(18)

The voluntary control exercised by self-regulatory bodies to eliminate misleading or unlawful comparative advertising may avoid recourse to administrative or judicial action and ought therefore to be encouraged.

(19)

While it is for national law to determine the burden of proof, it is appropriate to enable courts and administrative authorities to require traders to produce evidence as to the accuracy of factual claims they have made.

(20)

Regulating comparative advertising is necessary for the smooth functioning of the internal market. Action at Community level is therefore required. The adoption of a Directive is the appropriate instrument because it lays down uniform general principles while allowing the Member States to choose the form and appropriate method by which to attain these objectives. It is in accordance with the principle of subsidiarity.

(21)

This Directive should be without prejudice to the obligations of the Member States relating to the time-limits for transposition into national law and application of the Directives as set out in Part B of Annex I,

HAVE ADOPTED THIS DIRECTIVE:

Article 1

The purpose of this Directive is to protect traders against misleading advertising and the unfair consequences thereof and to lay down the conditions under which comparative advertising is permitted.

Article 2

For the purposes of this Directive:

(a)

‘advertising’ means the making of a representation in any form in connection with a trade, business, craft or profession in order to promote the supply of goods or services, including immovable property, rights and obligations;

(b)

‘misleading advertising’ means any advertising which in any way, including its presentation, deceives or is likely to deceive the persons to whom it is addressed or whom it reaches and which, by reason of its deceptive nature, is likely to affect their economic behaviour or which, for those reasons, injures or is likely to injure a competitor;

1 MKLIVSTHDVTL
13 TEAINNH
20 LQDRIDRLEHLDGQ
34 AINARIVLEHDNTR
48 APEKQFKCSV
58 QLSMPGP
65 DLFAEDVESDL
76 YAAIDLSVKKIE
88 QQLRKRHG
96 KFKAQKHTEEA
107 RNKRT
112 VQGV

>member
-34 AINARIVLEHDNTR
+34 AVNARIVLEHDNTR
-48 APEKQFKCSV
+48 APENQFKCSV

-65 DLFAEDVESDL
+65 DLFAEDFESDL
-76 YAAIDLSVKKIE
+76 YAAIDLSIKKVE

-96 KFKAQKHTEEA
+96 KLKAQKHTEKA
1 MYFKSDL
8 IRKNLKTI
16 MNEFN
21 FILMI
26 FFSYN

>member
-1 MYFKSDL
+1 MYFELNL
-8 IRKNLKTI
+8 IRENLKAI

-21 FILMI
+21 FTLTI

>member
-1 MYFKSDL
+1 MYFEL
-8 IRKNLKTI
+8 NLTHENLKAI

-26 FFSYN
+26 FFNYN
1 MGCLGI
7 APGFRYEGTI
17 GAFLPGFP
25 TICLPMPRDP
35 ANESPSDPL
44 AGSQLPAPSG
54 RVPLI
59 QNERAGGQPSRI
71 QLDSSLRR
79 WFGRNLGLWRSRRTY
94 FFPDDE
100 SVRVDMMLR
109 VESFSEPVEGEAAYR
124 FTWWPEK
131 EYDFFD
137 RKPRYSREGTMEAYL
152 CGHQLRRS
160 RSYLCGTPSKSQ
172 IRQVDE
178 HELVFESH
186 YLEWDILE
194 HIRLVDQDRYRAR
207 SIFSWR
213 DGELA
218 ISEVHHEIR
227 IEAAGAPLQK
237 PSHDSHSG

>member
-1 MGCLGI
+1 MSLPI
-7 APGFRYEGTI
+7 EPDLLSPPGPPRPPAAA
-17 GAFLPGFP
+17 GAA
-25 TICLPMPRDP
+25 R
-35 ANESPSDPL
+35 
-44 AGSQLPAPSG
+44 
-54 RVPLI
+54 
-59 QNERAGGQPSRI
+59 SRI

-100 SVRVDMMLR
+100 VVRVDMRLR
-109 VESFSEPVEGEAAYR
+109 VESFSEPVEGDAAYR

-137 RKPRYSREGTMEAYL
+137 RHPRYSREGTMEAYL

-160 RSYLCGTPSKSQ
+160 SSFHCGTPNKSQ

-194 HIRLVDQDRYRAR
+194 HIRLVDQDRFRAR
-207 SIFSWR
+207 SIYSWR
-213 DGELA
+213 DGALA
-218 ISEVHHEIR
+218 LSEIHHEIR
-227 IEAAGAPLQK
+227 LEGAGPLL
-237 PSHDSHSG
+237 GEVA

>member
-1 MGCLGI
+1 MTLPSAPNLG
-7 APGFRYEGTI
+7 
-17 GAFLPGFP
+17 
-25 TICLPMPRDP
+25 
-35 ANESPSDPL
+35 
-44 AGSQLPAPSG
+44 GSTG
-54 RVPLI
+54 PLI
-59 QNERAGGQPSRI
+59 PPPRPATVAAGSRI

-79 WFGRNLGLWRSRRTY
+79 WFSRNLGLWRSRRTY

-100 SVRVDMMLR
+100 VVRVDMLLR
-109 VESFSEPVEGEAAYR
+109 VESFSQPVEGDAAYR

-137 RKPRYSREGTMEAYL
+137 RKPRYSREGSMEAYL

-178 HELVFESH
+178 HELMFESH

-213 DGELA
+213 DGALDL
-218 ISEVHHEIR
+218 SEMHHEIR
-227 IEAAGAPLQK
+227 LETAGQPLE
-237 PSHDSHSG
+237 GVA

(c)

‘comparative advertising’ means any advertising which explicitly or by implication identifies a competitor or goods or services offered by a competitor;

(d)

‘trader’ means any natural or legal person who is acting for purposes relating to his trade, craft, business or profession and anyone acting in the name of or on behalf of a trader;

(e)

‘code owner’ means any entity, including a trader or group of traders, which is responsible for the formulation and revision of a code of conduct and/or for monitoring compliance with the code by those who have undertaken to be bound by it.

Article 3

In determining whether advertising is misleading, account shall be taken of all its features, and in particular of any information it contains concerning:

(a)

the characteristics of goods or services, such as their availability, nature, execution, composition, method and date of manufacture or provision, fitness for purpose, uses, quantity, specification, geographical or commercial origin or the results to be expected from their use, or the results and material features of tests or checks carried out on the goods or services;

(b)